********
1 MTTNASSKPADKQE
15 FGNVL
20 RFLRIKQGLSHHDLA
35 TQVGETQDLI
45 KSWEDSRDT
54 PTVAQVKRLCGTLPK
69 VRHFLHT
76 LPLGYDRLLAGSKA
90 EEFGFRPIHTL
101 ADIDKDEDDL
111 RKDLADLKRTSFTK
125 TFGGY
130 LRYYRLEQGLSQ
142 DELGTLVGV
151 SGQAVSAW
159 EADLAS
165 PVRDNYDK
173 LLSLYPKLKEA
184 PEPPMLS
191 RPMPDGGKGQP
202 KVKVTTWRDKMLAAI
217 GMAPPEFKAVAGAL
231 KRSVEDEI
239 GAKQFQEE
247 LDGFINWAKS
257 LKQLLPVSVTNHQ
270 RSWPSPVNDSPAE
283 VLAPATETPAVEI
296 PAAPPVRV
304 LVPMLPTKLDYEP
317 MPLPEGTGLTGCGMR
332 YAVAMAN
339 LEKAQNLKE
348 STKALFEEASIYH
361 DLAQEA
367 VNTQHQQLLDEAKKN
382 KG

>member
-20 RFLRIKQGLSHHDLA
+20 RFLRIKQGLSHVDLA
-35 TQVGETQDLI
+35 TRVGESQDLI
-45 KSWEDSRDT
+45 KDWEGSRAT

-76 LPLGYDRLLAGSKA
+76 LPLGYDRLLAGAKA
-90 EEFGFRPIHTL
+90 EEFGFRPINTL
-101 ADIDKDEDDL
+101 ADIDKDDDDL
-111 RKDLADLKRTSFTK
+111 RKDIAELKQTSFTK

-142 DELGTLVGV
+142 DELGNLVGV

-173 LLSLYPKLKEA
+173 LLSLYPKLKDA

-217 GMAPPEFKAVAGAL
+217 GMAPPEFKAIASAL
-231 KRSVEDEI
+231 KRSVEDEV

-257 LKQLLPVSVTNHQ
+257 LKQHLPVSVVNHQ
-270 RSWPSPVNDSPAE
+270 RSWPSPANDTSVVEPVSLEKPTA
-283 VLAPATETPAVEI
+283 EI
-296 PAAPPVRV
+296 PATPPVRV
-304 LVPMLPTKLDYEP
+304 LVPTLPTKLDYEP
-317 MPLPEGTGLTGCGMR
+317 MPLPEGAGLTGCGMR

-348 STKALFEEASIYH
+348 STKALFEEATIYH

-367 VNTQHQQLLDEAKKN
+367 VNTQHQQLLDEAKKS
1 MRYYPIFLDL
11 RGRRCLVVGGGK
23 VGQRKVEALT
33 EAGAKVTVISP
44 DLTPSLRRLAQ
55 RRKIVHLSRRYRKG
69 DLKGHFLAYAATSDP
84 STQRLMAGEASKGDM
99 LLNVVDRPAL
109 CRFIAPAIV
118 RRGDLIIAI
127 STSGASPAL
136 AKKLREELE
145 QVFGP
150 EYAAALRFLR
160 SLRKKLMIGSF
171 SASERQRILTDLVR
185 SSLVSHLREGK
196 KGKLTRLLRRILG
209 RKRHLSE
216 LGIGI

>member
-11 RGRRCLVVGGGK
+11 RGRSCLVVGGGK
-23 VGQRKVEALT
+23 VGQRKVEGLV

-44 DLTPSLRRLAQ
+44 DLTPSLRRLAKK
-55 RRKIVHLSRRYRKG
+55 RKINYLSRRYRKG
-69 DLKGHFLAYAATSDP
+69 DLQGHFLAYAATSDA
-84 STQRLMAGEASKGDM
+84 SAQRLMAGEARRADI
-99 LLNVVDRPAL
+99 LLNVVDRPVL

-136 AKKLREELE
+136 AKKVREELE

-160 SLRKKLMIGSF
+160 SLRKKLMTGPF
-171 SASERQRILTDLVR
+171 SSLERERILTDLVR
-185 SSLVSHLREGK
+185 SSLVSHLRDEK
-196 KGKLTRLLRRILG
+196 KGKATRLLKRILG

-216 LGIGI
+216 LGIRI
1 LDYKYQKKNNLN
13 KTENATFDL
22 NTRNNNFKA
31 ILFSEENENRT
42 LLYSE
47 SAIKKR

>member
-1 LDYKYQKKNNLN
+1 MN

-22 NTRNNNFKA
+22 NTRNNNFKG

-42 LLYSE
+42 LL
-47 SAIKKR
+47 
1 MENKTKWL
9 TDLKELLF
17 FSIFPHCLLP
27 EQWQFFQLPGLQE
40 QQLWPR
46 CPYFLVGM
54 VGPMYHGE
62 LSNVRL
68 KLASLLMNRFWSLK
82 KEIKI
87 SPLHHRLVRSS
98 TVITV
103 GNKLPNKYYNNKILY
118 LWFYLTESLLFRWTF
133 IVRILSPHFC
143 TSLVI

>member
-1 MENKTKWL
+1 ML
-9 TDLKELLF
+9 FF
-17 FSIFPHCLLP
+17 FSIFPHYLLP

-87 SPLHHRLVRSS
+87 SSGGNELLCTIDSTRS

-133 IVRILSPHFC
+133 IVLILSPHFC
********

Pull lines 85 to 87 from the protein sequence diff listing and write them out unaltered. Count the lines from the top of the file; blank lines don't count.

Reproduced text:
99 LLNVVDRPAL
109 CRFIAPAIV
118 RRGDLIIAI